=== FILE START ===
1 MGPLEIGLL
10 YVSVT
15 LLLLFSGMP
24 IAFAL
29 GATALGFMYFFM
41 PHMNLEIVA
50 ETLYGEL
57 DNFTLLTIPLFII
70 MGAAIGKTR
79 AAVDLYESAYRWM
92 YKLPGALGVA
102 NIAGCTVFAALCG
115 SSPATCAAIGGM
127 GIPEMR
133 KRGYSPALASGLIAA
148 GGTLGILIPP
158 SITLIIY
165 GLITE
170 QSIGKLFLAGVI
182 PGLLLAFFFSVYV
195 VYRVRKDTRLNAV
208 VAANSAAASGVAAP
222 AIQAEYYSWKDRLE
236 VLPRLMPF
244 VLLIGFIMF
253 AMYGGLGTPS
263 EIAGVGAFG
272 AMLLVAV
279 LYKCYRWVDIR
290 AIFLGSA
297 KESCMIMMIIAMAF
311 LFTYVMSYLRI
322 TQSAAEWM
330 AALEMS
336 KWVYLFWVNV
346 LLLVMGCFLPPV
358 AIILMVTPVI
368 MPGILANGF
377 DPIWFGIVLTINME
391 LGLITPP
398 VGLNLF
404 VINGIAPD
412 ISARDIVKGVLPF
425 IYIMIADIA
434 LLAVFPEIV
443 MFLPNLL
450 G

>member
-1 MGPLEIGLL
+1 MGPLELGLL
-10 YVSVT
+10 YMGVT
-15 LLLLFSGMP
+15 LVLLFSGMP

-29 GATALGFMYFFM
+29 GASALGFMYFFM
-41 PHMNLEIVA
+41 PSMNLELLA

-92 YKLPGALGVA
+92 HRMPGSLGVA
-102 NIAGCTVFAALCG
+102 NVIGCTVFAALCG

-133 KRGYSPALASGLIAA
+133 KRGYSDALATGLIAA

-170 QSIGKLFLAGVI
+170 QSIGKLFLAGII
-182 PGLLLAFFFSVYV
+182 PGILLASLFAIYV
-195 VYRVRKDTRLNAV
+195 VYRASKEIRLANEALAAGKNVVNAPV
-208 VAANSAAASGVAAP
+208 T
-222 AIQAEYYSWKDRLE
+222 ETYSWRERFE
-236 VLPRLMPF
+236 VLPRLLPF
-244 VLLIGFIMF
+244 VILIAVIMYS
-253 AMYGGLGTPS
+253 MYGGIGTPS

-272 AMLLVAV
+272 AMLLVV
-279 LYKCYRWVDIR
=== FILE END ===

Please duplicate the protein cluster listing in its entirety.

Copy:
1 MGPLEIGLL
10 YVSVT
15 LLLLFSGMP
24 IAFAL
29 GATALGFMYFFM
41 PHMNLEIVA
50 ETLYGEL
57 DNFTLLTIPLFII
70 MGAAIGKTR
79 AAVDLYESAYRWM
92 YKLPGALGVA
102 NIAGCTVFAALCG
115 SSPATCAAIGGM
127 GIPEMR
133 KRGYSPALASGLIAA
148 GGTLGILIPP
158 SITLIIY
165 GLITE
170 QSIGKLFLAGVI
182 PGLLLAFFFSVYV
195 VYRVRKDTRLNAV
208 VAANSAAASGVAAP
222 AIQAEYYSWKDRLE
236 VLPRLMPF
244 VLLIGFIMF
253 AMYGGLGTPS
263 EIAGVGAFG
272 AMLLVAV
279 LYKCYRWVDIR
290 AIFLGSA
297 KESCMIMMIIAMAF
311 LFTYVMSYLRI
322 TQSAAEWM
330 AALEMS
336 KWVYLFWVNV
346 LLLVMGCFLPPV
358 AIILMVTPVI
368 MPGILANGF
377 DPIWFGIVLTINME
391 LGLITPP
398 VGLNLF
404 VINGIAPD
412 ISARDIVKGVLPF
425 IYIMIADIA
434 LLAVFPEIV
443 MFLPNLL
450 G

>member
-1 MGPLEIGLL
+1 MGPLELGLL
-10 YVSVT
+10 YMGVT
-15 LLLLFSGMP
+15 LVLLFSGMP

-29 GATALGFMYFFM
+29 GASALGFMYFFM
-41 PHMNLEIVA
+41 PSMNLELLA

-92 YKLPGALGVA
+92 HRMPGSLGVA
-102 NIAGCTVFAALCG
+102 NVIGCTVFAALCG

-133 KRGYSPALASGLIAA
+133 KRGYSDALATGLIAA

-170 QSIGKLFLAGVI
+170 QSIGKLFLAGII
-182 PGLLLAFFFSVYV
+182 PGILLASLFAIYV
-195 VYRVRKDTRLNAV
+195 VYRASKEIRLANEALAAGKNVVNAPV
-208 VAANSAAASGVAAP
+208 T
-222 AIQAEYYSWKDRLE
+222 ETYSWRERFE
-236 VLPRLMPF
+236 VLPRLLPF
-244 VLLIGFIMF
+244 VILIAVIMYS
-253 AMYGGLGTPS
+253 MYGGIGTPS

-272 AMLLVAV
+272 AMLLVV
-279 LYKCYRWVDIR